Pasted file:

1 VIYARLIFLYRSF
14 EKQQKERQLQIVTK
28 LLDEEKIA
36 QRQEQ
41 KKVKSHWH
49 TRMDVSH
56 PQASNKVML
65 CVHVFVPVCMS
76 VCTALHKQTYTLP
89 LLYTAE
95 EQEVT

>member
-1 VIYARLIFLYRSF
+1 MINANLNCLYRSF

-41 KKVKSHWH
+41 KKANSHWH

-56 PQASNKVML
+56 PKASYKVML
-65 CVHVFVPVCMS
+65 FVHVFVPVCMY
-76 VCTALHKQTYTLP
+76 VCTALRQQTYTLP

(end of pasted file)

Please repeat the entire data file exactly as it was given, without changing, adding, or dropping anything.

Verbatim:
1 VIYARLIFLYRSF
14 EKQQKERQLQIVTK
28 LLDEEKIA
36 QRQEQ
41 KKVKSHWH
49 TRMDVSH
56 PQASNKVML
65 CVHVFVPVCMS
76 VCTALHKQTYTLP
89 LLYTAE
95 EQEVT

>member
-1 VIYARLIFLYRSF
+1 MINANLNCLYRSF

-41 KKVKSHWH
+41 KKANSHWH

-56 PQASNKVML
+56 PKASYKVML
-65 CVHVFVPVCMS
+65 FVHVFVPVCMY
-76 VCTALHKQTYTLP
+76 VCTALRQQTYTLP